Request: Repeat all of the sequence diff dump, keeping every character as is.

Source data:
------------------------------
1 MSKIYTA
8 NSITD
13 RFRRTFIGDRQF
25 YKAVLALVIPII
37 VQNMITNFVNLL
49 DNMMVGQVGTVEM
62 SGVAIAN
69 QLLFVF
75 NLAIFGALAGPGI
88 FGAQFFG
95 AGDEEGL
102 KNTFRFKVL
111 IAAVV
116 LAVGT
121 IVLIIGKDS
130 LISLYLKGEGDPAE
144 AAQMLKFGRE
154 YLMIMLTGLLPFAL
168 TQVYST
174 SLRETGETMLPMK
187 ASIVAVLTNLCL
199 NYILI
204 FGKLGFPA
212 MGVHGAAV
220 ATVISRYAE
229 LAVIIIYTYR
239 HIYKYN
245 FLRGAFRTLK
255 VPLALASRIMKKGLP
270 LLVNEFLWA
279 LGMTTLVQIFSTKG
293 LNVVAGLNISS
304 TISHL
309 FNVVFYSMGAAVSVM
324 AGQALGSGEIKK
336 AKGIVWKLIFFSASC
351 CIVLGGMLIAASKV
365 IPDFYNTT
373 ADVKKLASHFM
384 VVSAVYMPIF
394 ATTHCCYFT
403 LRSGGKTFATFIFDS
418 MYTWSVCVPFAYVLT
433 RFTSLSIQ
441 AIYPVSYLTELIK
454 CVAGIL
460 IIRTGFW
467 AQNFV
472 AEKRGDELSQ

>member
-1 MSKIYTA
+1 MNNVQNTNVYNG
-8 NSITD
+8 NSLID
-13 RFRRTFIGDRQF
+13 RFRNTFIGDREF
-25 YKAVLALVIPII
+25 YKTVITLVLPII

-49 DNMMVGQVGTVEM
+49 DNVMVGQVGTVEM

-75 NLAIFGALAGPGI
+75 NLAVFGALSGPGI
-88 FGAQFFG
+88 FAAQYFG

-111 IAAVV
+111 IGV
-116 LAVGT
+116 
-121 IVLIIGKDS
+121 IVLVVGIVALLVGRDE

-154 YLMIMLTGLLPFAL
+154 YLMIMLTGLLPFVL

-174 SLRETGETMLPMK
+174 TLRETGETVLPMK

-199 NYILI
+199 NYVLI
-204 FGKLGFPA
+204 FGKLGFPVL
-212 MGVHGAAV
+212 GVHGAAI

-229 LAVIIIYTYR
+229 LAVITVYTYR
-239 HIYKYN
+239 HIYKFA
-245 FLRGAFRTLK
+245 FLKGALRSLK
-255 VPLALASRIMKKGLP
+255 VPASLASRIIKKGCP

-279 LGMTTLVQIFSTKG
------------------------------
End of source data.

1 MSKIYTA
8 NSITD
13 RFRRTFIGDRQF
25 YKAVLALVIPII
37 VQNMITNFVNLL
49 DNMMVGQVGTVEM
62 SGVAIAN
69 QLLFVF
75 NLAIFGALAGPGI
88 FGAQFFG
95 AGDEEGL
102 KNTFRFKVL
111 IAAVV
116 LAVGT
121 IVLIIGKDS
130 LISLYLKGEGDPAE
144 AAQMLKFGRE
154 YLMIMLTGLLPFAL
168 TQVYST
174 SLRETGETMLPMK
187 ASIVAVLTNLCL
199 NYILI
204 FGKLGFPA
212 MGVHGAAV
220 ATVISRYAE
229 LAVIIIYTYR
239 HIYKYN
245 FLRGAFRTLK
255 VPLALASRIMKKGLP
270 LLVNEFLWA
279 LGMTTLVQIFSTKG
293 LNVVAGLNISS
304 TISHL
309 FNVVFYSMGAAVSVM
324 AGQALGSGEIKK
336 AKGIVWKLIFFSASC
351 CIVLGGMLIAASKV
365 IPDFYNTT
373 ADVKKLASHFM
384 VVSAVYMPIF
394 ATTHCCYFT
403 LRSGGKTFATFIFDS
418 MYTWSVCVPFAYVLT
433 RFTSLSIQ
441 AIYPVSYLTELIK
454 CVAGIL
460 IIRTGFW
467 AQNFV
472 AEKRGDELSQ

>member
-1 MSKIYTA
+1 MNNVQNTNVYNG
-8 NSITD
+8 NSLID
-13 RFRRTFIGDRQF
+13 RFRNTFIGDREF
-25 YKAVLALVIPII
+25 YKTVITLVLPII

-49 DNMMVGQVGTVEM
+49 DNVMVGQVGTVEM

-75 NLAIFGALAGPGI
+75 NLAVFGALSGPGI
-88 FGAQFFG
+88 FAAQYFG

-111 IAAVV
+111 IGV
-116 LAVGT
+116 
-121 IVLIIGKDS
+121 IVLVVGIVALLVGRDE

-154 YLMIMLTGLLPFAL
+154 YLMIMLTGLLPFVL

-174 SLRETGETMLPMK
+174 TLRETGETVLPMK

-199 NYILI
+199 NYVLI
-204 FGKLGFPA
+204 FGKLGFPVL
-212 MGVHGAAV
+212 GVHGAAI

-229 LAVIIIYTYR
+229 LAVITVYTYR
-239 HIYKYN
+239 HIYKFA
-245 FLRGAFRTLK
+245 FLKGALRSLK
-255 VPLALASRIMKKGLP
+255 VPASLASRIIKKGCP

-279 LGMTTLVQIFSTKG